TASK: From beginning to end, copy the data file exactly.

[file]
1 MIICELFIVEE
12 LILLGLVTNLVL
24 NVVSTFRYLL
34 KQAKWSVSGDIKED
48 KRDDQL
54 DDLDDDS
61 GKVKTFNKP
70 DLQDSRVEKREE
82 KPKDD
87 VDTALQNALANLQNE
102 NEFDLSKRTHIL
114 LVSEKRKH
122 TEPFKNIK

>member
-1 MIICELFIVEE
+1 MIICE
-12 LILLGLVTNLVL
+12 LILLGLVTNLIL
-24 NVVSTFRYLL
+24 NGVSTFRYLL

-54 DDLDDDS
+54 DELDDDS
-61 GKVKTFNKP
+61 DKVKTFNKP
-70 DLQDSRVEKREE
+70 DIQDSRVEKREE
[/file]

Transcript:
1 MIICELFIVEE
12 LILLGLVTNLVL
24 NVVSTFRYLL
34 KQAKWSVSGDIKED
48 KRDDQL
54 DDLDDDS
61 GKVKTFNKP
70 DLQDSRVEKREE
82 KPKDD
87 VDTALQNALANLQNE
102 NEFDLSKRTHIL
114 LVSEKRKH
122 TEPFKNIK

>member
-1 MIICELFIVEE
+1 MIICE
-12 LILLGLVTNLVL
+12 LILLGLVTNLIL
-24 NVVSTFRYLL
+24 NGVSTFRYLL

-54 DDLDDDS
+54 DELDDDS
-61 GKVKTFNKP
+61 DKVKTFNKP
-70 DLQDSRVEKREE
+70 DIQDSRVEKREE